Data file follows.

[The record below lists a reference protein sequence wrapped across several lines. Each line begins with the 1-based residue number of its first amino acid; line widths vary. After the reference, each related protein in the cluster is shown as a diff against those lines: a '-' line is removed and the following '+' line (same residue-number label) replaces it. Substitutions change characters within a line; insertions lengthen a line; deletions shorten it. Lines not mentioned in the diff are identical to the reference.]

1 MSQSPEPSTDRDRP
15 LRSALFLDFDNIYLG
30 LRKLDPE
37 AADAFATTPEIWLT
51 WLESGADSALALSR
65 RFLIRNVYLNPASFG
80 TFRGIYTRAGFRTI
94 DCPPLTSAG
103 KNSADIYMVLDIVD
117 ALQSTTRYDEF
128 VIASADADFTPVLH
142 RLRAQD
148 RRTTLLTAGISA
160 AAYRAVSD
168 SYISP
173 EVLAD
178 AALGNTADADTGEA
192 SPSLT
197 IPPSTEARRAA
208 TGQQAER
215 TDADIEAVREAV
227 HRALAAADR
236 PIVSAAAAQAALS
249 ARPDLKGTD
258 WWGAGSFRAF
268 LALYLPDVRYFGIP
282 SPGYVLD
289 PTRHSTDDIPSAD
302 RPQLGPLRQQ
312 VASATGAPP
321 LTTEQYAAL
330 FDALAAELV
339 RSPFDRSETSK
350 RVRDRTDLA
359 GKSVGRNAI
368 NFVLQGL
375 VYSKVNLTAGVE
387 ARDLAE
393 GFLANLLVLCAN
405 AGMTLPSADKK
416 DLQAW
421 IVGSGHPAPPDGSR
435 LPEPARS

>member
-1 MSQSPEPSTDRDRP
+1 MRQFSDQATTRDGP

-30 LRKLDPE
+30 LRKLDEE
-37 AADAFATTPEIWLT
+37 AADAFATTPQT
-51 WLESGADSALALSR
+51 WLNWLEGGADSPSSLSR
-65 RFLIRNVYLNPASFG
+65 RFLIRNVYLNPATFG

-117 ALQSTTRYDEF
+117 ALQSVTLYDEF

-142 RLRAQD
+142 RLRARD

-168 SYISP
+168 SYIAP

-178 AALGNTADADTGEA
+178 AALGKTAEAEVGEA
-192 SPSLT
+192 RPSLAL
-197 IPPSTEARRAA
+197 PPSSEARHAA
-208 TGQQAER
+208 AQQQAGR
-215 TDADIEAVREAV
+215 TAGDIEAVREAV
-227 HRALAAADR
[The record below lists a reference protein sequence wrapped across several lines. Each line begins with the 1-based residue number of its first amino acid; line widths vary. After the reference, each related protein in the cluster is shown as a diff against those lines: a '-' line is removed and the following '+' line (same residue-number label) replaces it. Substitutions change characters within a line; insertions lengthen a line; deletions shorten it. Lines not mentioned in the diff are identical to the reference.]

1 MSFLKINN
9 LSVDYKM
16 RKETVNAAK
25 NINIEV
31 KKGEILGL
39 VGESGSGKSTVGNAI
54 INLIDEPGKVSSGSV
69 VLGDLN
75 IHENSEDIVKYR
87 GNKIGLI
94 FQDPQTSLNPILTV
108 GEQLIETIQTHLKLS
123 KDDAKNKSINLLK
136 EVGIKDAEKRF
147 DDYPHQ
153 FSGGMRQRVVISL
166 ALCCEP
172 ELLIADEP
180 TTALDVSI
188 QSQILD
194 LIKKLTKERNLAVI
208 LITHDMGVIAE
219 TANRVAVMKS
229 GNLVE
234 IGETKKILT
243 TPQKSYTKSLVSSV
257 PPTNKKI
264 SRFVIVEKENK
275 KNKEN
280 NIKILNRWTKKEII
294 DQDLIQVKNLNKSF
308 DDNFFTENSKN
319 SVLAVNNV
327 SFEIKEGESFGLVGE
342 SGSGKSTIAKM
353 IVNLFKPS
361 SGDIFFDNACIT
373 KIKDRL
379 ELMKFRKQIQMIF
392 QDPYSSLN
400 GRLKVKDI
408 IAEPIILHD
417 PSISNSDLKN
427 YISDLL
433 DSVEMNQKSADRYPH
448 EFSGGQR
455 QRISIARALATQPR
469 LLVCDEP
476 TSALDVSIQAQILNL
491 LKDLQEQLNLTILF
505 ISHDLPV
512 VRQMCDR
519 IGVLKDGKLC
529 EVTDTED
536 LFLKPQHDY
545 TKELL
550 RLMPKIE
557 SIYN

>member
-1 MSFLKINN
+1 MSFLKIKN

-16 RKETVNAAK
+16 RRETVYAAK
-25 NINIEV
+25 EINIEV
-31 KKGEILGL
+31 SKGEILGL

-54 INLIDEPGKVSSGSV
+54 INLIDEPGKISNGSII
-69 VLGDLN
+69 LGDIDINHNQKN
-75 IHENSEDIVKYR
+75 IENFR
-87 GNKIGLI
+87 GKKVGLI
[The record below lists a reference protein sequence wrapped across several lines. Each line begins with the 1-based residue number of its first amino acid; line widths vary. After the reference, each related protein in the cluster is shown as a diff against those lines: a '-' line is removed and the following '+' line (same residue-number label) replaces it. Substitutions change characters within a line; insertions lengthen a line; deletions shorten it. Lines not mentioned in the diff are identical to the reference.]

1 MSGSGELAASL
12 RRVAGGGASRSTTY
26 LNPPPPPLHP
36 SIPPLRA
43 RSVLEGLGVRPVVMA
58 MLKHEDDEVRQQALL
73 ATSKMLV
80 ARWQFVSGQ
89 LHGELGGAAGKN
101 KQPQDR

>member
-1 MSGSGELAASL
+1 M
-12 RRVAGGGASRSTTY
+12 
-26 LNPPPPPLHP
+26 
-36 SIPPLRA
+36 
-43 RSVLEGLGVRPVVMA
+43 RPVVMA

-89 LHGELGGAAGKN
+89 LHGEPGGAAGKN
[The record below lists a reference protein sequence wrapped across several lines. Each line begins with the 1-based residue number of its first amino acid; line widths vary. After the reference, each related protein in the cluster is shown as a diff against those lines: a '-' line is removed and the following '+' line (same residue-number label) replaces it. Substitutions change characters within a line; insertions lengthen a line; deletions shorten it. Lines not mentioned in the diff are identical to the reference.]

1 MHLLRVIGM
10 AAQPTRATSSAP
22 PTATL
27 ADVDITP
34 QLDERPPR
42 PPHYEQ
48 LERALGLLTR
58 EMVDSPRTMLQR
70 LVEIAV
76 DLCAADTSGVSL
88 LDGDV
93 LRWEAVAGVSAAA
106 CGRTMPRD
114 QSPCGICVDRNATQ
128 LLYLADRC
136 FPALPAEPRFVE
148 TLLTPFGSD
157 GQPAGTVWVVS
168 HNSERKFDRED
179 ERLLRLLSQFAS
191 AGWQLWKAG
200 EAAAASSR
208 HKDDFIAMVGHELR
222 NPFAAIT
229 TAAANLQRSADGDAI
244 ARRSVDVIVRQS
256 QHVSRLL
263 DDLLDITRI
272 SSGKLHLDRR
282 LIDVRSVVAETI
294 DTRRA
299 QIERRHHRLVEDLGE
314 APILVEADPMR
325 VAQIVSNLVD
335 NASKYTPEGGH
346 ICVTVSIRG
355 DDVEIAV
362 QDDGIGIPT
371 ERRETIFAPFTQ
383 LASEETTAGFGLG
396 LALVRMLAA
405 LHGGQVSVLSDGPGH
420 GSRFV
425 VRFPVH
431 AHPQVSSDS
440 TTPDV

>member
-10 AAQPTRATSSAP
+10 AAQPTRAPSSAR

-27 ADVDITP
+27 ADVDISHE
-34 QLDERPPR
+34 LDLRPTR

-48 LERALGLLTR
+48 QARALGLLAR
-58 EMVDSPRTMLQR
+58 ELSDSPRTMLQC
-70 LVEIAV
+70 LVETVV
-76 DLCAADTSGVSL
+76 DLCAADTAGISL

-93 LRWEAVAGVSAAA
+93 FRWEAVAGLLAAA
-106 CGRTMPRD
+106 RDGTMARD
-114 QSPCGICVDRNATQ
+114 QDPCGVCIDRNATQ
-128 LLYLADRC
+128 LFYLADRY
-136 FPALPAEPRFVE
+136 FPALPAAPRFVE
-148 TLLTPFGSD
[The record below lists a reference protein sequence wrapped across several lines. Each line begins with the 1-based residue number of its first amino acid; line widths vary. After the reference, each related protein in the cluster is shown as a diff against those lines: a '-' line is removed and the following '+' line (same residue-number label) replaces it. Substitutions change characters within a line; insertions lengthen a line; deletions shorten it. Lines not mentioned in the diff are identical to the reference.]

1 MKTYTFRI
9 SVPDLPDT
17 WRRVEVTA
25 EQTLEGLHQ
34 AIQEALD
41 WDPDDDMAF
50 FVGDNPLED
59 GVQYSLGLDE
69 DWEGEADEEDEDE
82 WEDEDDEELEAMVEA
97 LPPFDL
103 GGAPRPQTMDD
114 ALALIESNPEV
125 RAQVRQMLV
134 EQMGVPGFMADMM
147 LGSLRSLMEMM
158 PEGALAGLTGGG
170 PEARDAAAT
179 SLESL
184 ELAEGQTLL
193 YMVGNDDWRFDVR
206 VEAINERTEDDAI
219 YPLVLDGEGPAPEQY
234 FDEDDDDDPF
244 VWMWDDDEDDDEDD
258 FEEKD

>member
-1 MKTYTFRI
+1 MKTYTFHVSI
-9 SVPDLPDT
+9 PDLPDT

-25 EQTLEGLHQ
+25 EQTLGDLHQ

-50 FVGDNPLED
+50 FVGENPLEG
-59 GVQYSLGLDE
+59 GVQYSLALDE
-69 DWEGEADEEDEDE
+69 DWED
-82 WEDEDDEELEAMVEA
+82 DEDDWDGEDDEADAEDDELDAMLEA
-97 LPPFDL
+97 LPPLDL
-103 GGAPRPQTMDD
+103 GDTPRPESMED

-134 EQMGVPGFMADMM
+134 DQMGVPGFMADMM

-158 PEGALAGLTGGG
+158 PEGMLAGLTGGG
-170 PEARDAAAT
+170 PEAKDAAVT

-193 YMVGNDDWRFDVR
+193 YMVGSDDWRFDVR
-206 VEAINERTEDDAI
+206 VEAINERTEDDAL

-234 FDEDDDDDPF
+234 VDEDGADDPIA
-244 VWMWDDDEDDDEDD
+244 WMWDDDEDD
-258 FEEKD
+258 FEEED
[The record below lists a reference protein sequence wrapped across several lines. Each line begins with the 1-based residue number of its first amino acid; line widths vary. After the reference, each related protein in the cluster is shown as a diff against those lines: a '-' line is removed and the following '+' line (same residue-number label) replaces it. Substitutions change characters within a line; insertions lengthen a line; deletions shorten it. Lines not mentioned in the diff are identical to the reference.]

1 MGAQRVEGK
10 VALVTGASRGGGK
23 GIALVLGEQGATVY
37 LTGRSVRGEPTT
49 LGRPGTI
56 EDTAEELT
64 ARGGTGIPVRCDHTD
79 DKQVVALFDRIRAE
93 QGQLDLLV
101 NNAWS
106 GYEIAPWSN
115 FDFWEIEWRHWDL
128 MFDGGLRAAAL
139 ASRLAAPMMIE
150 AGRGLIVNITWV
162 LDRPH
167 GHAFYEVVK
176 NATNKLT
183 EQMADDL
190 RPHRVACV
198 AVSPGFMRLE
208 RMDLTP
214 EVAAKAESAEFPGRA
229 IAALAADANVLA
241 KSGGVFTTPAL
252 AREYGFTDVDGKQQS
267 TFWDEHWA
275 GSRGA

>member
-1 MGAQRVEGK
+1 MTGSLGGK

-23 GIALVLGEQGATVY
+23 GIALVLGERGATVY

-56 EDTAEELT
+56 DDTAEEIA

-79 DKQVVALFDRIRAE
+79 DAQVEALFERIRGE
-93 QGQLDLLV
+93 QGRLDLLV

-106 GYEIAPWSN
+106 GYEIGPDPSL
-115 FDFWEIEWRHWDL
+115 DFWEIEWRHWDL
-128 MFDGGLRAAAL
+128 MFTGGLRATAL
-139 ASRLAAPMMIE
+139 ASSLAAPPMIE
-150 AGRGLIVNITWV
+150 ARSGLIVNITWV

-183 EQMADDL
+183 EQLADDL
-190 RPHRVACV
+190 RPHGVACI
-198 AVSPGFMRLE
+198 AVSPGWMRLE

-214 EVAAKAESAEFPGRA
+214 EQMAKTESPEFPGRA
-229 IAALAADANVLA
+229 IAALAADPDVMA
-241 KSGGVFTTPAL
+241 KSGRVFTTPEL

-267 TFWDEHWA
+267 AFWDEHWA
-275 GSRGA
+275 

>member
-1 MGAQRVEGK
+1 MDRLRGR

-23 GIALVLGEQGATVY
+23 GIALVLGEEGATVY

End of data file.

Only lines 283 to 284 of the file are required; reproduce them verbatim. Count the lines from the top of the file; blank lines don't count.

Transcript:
+59 GVQYSLALDE
-69 DWEGEADEEDEDE